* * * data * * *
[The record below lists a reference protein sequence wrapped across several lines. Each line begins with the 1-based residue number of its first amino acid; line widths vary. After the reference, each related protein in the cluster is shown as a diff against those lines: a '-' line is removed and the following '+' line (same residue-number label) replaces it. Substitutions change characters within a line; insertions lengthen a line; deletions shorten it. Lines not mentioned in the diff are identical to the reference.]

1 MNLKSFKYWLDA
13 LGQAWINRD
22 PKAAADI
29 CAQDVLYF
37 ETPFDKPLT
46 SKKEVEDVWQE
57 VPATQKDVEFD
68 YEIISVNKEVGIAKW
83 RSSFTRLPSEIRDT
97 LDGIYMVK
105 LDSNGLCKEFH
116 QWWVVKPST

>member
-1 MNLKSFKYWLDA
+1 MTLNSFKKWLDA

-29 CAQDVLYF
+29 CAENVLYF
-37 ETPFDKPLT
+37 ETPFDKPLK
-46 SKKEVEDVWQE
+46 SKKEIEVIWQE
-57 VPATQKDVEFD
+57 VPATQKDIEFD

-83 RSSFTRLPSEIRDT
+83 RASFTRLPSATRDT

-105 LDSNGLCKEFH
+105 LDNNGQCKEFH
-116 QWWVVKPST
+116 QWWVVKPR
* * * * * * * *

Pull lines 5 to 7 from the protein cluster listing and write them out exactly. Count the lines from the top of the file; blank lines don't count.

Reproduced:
29 CAQDVLYF
37 ETPFDKPLT
46 SKKEVEDVWQE